The New York Times is adamant about protecting the rights of Muslims while routinely bashing Catholics, says Bill Donohue, president of the Catholic League for Religious and Civil Rights.
Donohue was incensed by a Times editorial that criticized Pamela Geller, who spearheaded the controversial “Draw the Prophet” contest in Texas — an event at which two Islamic State (ISIS) sympathizers were shot dead after opening fire.
The newspaper said the contest “was not really about free speech. It was an exercise in bigotry and hatred posing as a blow for freedom.”
Geller, The Times said, “has a long history of declarations and actions motivated purely by hatred for Muslims” and “revels in assailing Islam in terms reminiscent of virulent racism or anti-Semitism.”
“The New York Times went ballistic . . . They went bonkers protecting Muslims,” said Donohue on “The Steve Malzberg Show” on Newsmax TV on Friday.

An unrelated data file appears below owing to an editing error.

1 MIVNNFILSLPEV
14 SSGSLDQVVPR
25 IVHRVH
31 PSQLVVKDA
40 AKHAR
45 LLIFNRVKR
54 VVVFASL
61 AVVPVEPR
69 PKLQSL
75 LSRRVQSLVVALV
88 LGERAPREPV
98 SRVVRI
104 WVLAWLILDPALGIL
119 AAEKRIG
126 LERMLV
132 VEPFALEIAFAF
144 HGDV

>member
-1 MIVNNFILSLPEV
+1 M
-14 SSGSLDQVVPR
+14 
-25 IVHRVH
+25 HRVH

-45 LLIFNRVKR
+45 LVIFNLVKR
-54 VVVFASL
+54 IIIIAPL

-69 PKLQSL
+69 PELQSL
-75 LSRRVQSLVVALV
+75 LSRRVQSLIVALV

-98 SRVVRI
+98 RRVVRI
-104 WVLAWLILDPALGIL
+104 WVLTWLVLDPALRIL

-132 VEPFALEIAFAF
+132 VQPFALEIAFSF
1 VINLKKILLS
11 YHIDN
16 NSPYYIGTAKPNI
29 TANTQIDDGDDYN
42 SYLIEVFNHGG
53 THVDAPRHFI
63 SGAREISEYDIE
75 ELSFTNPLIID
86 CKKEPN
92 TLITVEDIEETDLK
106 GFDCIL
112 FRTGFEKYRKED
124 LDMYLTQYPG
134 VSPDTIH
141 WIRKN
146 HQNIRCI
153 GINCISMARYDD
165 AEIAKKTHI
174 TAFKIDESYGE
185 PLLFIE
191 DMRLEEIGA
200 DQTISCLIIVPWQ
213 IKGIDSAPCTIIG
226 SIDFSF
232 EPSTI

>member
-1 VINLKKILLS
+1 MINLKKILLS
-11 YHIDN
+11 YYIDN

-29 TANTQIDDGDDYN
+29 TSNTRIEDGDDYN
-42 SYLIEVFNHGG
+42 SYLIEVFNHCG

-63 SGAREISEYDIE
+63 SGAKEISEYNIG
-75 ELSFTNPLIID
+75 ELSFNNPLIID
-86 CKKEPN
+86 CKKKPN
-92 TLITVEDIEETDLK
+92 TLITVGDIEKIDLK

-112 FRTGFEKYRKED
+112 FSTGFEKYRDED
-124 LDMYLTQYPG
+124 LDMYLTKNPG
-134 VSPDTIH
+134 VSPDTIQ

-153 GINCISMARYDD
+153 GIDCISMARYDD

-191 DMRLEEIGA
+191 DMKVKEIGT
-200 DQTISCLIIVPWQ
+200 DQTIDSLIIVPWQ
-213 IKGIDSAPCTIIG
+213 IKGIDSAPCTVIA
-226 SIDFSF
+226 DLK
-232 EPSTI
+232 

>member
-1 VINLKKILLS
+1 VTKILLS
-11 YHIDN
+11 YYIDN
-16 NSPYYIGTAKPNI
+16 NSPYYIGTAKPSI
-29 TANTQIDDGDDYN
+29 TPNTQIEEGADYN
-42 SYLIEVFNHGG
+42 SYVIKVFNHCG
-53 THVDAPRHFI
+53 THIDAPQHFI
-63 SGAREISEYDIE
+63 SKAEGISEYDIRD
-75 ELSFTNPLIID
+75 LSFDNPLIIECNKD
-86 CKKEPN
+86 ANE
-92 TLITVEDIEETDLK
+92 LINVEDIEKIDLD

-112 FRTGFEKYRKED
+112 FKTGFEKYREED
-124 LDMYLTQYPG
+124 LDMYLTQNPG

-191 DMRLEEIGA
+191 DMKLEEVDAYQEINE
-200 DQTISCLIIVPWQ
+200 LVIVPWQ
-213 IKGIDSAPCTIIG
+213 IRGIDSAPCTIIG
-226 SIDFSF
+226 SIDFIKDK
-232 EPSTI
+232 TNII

But, he continued, “they’ve defended every vile depiction against my religion”…
Video at the link. He’s right. On May 6 an NYT columnist wrote a piece entitled ‘Catholicism Undervalues Women:’
Like a Pringles vendor sounding an alarm about obesity, Pope Francis fashioned himself a feminist last week.
You are not reading The Onion.
It was an epic mismatch of messenger and message, and I say that as someone who is thankful for this pope, admires him greatly and believes that a change of tone even without a change in teaching has meaning and warrants celebration.
But a change of tone in defiance of fact should be flagged (and flogged) as such. And neither Pope Francis nor any other top official in the bastion of male entitlement known as the Vatican can credibly assert concern about parity between the sexes. Their own kitchen is much too messy for them to call out the ketchup smudges in anybody else’s.
Francis actually went beyond concern. He vented outrage, calling it a “pure scandal” that women didn’t receive equal pay for equal work.
He left out the part about women in the Roman Catholic Church not even getting a shot at equal work. Pay isn’t the primary issue when you’re barred from certain positions and profoundly underrepresented in others…
…Let’s be clear. For all the remarkable service that the Catholic Church performs, it is one of the world’s dominant and most unshakable patriarchies, with tenets that don’t abet equality…